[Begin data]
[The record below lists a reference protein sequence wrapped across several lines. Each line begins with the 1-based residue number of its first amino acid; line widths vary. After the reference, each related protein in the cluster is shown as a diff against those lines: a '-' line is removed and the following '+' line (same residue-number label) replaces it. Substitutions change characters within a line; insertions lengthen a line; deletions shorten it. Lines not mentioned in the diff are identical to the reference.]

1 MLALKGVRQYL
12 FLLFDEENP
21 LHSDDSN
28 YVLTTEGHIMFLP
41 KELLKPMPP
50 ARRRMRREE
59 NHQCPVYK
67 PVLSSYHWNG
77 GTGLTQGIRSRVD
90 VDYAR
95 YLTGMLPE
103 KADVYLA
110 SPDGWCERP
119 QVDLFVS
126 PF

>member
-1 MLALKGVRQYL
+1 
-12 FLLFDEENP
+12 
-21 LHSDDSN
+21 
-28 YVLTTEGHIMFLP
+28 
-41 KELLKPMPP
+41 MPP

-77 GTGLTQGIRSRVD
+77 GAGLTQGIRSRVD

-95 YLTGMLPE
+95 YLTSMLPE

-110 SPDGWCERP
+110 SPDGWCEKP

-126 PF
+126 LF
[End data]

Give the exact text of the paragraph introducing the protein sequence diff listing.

[The record below lists a reference protein sequence wrapped across several lines. Each line begins with the 1-based residue number of its first amino acid; line widths vary. After the reference, each related protein in the cluster is shown as a diff against those lines: a '-' line is removed and the following '+' line (same residue-number label) replaces it. Substitutions change characters within a line; insertions lengthen a line; deletions shorten it. Lines not mentioned in the diff are identical to the reference.]